Southeast Asia’s Biggest Commercial Bank DBS Considers Applying for Cryptocurrency License in Hong Kong


Expanding cryptocurrency services to Hong Kong

DBS Bank, the largest commercial bank in Southeast Asia and Singapore, has announced its intention to apply for a license to provide crypto asset (virtual currency) trading services in Hong Kong. 13, Bloomberg reported.

“We plan to apply for a license in Hong Kong so that DBS can sell digital assets to customers in Hong Kong,” Sebastian Paredes, chief executive of DBS Bank (Hong Kong), said in a briefing.

In October last year, the Hong Kong government announced its support for the development of the cryptocurrency industry. It is also active in attracting related companies such as exchanges. Hong Kong’s Legislative Council passed a law in December of the same year to introduce a licensing system for virtual currency service providers (VASPs).

DBS Bank remains sensitive to risks related to digital assets, but welcomes Hong Kong’s policy shift, Paredes said. Once Hong Kong’s regulations are clarified and the bank “gets the framework right,” he said, DBS will be one of the financial institutions interested in entering.

DBS and Singapore trends

In December 2020, the DBS Group launched the “DBS Digital Exchange,” a digital asset exchange including virtual currencies, for institutional investors. Qualified investors such as financial institutions, family offices and professional market makers are targeted.

In February 2010, it announced a plan to provide services for individual investors by the end of the same year, but it has not materialized due to the turmoil in the market caused by a series of bankruptcies of major cryptocurrency-related companies.

In August last year, the Monetary Authority of Singapore (MAS), the central bank of Singapore, announced a policy to develop a stricter financial licensing system and tighten regulations on cryptocurrency trading by individual investors. In the background, the major virtual currency hedge fund Three Arrows Capital (3AC), which filed for bankruptcy in the United States in July, reported false information to MAS and violated regulations such as trading exceeding the prescribed asset management amount. It became clear that an investigation was underway.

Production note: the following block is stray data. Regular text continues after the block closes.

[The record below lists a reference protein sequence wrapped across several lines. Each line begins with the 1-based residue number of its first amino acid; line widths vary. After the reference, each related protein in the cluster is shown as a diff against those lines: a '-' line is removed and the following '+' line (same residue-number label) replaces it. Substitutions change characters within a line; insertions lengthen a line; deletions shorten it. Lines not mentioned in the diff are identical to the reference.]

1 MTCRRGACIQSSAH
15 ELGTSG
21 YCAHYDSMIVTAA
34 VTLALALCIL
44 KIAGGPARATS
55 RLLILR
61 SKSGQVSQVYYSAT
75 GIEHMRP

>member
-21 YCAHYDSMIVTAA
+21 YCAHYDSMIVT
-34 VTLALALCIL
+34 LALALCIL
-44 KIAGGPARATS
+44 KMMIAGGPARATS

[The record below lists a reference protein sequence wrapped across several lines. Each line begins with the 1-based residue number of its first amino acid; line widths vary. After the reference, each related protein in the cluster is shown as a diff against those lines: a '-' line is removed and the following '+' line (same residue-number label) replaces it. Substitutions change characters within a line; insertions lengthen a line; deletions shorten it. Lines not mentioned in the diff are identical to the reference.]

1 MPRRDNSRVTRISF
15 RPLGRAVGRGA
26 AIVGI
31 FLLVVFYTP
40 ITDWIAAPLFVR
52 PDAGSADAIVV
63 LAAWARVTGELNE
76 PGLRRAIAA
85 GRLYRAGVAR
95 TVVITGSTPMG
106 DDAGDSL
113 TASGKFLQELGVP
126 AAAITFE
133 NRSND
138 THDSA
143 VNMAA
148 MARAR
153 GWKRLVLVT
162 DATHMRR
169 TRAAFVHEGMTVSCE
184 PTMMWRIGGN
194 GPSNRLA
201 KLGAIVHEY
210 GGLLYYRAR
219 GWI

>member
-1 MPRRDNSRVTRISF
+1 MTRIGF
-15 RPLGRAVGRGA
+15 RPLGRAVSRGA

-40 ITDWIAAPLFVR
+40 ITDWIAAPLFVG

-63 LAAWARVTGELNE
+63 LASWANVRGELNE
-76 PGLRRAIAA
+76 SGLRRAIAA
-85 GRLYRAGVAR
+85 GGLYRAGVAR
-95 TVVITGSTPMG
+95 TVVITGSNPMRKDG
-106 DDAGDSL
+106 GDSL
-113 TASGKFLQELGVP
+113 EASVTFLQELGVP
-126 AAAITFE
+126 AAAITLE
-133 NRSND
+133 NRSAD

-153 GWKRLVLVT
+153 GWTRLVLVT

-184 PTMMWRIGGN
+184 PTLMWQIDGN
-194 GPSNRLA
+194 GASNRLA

connection:Monetary Authority of Singapore (MAS) Announces Policy to Tighten Regulations for Individual Cryptocurrency Investors

While being cautious about cryptocurrency trading, MAS and DBS are actively working on joint projects utilizing blockchain technology.

DBS participates in Project Ubin, an exploration of securities settlement and settlement methods sponsored by MAS. In May of last year, it also launched a joint initiative to test the feasibility of digital assets with the cooperation of US financial giant JP Morgan.

Furthermore, in October 2010, DBS announced that it would collaborate with the Singapore government to conduct a demonstration experiment of issuing tokenized Singapore dollars. This experiment will be conducted as part of Project Orchid, which is being promoted by MAS with the aim of realizing a digital Singapore dollar.

connection:Singapore Government and DBS Bank Experiment with Digital Currency Coupon Distribution

Hong Kong aims to become a cryptocurrency hub

Hong Kong is turning to support the cryptocurrency industry as Singapore becomes more cautious about the risks associated with cryptocurrencies.

In October last year, the Hong Kong government, as an international financial hub, announced a policy to attract cryptocurrency-related companies that are proactive in innovation, and to develop legislation in cooperation with the financial authorities. On January 9th this year, Treasury Secretary Paul Chan reiterated in his speech that Hong Kong aims to become a regional cryptocurrency hub.

Chan said many large technology companies and high-tech start-ups have contacted the Hong Kong government and are planning to set up offices in Hong Kong or go public.

connection:“Make Hong Kong the center of cryptocurrency,” stressed Treasury Secretary

Hong Kong Securities and Futures Commission (SFC) CEO Julia Leung Fung-yee said on January 11 that the Hong Kong authorities are developing regulations to allow individual investors to trade cryptocurrencies. She said that the SFC plans to issue a consultation document in the current quarter (January-March) on the terms and conditions under which individual investors can trade cryptocurrencies, as well as the licensing requirements for trading platforms.

On January 31st, the Monetary Authority announced its policy on the regulation of cryptocurrencies and stablecoins. He outlined regulated activities, primarily related to stablecoins, and a comprehensive regulatory framework.

connection:Hong Kong Authorities Decide on Regulatory Policy on Virtual Currencies and Stablecoins

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